The brother of a Palestinian prisoner welcomes his release from Israeli custody
LEILA FADEL, HOST:
Now we're going to hear from the brother of one of 180 Palestinian prisoners, many of them women and teenagers, that Israel has released during the pause in fighting with Hamas in exchange for Israeli hostages. While over half of the Palestinians released were never charged with a crime, according to the Palestinian prisoners rights group Addameer. Ahmad Husam Ahmad Khalil's brother, Obada, was taken prisoner by Israeli troops about a year and a half ago. And now he is back home with his family. Ahmad joins us now from Ramallah. Hi, Ahmad.
AHMAD HUSAM AHMAD KHALIL: Hi.
FADEL: I want to first ask you what it was like to see Obada free after a year and a half in Israeli custody.
KHALIL: It was a shock to us because we didn't know before the day he was released. We just saw his name in the list. So we were so happy. it was beautiful.
FADEL: Take us back to when Obada was detained. How old was he, and what happened?
KHALIL: He was 17 years old. He was at home sleeping. So they just suddenly broke in our house at 3 a.m., and they took him without knowing anything. So they just told us that Obada will be OK; he will be fine; and we just want to take him to just to talk with him and to ask him some questions. But in the way how did they broke in our house, I don't think that they just wanted to talk to him and to ask him some questions. They just blowed (ph) up the door, even though the door was open. So imagine you're sleeping and suddenly wake up with dozens of soldiers in your house above your head. Yeah. It was really scary.
FADEL: Was he ever charged with a crime? I mean, did you ever get an explanation about why he was detained?
KHALIL: No. No, nothing.
FADEL: So a list provided by Israeli authorities about who was being released claims he's affiliated with Hamas, that he's accused of damaging a security area. These are things that they never told you and they never said to you and he was never charged with.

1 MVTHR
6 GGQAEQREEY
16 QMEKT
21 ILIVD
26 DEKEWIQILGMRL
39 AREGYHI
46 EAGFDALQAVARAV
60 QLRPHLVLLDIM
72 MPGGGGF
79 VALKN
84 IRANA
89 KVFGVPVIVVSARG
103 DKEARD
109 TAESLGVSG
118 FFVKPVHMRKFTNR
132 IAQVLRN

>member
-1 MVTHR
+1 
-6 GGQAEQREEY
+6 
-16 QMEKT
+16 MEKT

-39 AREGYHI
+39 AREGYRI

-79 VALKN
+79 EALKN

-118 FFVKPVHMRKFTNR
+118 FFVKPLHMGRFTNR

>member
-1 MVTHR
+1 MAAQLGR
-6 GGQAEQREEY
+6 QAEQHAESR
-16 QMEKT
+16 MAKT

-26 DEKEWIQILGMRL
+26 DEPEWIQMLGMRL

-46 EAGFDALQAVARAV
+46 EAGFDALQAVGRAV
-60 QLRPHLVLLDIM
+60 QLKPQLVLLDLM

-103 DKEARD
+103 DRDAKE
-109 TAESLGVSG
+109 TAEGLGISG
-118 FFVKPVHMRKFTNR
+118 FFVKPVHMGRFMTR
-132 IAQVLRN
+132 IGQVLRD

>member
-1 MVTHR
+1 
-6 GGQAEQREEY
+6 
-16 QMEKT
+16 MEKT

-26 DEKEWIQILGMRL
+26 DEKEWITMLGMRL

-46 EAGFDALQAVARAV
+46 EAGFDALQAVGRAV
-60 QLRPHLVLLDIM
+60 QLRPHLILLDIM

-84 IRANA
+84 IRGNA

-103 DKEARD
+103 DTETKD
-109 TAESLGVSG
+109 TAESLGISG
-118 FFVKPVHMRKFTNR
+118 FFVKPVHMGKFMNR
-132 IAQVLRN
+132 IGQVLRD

KHALIL: No. Well, of course, you can understand from the situation that if you have nothing and they just want to take you in the prison and to full up their prisons, they will charge you with supporting Hamas or with making danger for the area and, you know, that you are a terrorist or something like this. So it's an easy part to give it to anyone that you are just supporting Hamas. I don't have any proof that I'm not supporting Hamas. I just post on my Facebook or on the social media that I'm supporting Gaza or the people of Gaza, they will consider that I'm supporting Hamas or we are supporting that; there are no civilians in Gaza because a lot of them are in Hamas group and something like this.
FADEL: Did you ever get to see him over the last year and a half when he was detained and, as you said, never charged with a crime?
KHALIL: So in the whole 17 months that he spent in the prison, we just saw him, I think, four or five times. So you can't just make your visit during their celebrations and their private days and their holy days and something like this.
FADEL: Do how is Obada doing now that he's home?
KHALIL: We are welcoming him and celebrating. And a lot of people from our zone, they came to congratulate him and congratulate us for having him home. So, yeah, we are so happy right now.
FADEL: And how is he?
KHALIL: He's OK. He's doing fine. Something funny - he told me that, in the prison we didn't have choice to eat, and we have just to eat because they don't give us good food and a lot of choices. So now when he got out, he told my mom, anything you cook, I will eat because I didn't have these choices in the prison, especially after the 7 of October.
FADEL: Oh. Did something - his treatment changed after the 7 of October?
KHALIL: Yeah. Yeah, of course. They had long hair, long beards because they didn't shave from 50 days. When he was released, even I didn't recognize him.
FADEL: Thank you so much, Ahmad. I really appreciate your time.
KHALIL: Yeah. Thank you. Thank you.
FADEL: That's Ahmad Husam Ahmad Khalil. Israeli officials released his brother Obada as part of Israel's hostage and prisoner exchange. For more coverage of the war and for analysis and differing viewpoints, you can visit npr.org/mideast. Transcript provided by NPR, Copyright NPR.